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A study revealed that being optimistic can increase a person’s life expectancy.
Researchers from Boston University School of Medicine, Harvard T.H. Chan School of Public Health, and National Center for PTSD discovered that people with high levels of optimism were 11% to 15% more likely to live longer than those with low levels. In fact, findings also revealed that those who look at life through rose-colored glasses had better chances of reaching the age of 85.
The researchers defined optimism as a general tendency to expect positive results. This refers to the ability to cope with problems and not merely the absence of sadness or life struggles.
To come up with their findings, the researchers analyzed and compared data from two separate studies. One of the studies involved 69,744 female nurses, while the other involved 1,429 male subjects.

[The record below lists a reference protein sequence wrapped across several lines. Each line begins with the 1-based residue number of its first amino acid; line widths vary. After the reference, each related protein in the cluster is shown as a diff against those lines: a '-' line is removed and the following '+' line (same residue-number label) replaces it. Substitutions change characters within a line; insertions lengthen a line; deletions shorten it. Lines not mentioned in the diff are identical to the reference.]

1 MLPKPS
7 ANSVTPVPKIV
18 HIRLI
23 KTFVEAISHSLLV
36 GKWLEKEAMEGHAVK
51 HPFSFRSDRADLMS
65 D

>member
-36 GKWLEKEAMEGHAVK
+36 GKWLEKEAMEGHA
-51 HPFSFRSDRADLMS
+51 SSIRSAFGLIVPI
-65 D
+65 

Respondents of both studies answered surveys that assessed their optimism level, overall well-being, and health habits. The female subjects in the first study were followed for 10 years, while the male subjects were observed for 30 years.
Despite concluding that optimism can lead to a longer life, the researchers were unable to determine how exactly optimism affects life expectancy. They speculate that optimism may drive people to maintain a healthy lifestyle. Optimistic people may also be better when it comes to coping with stress. Thus, optimists avoid health risks associated with stress like liver and heart diseases.
The study proves, however, that being optimistic can be an effective strategy to age better. Furthermore, the researchers assert that optimism can be learned. With the help of therapy, people can develop a brighter outlook and a positive attitude toward life.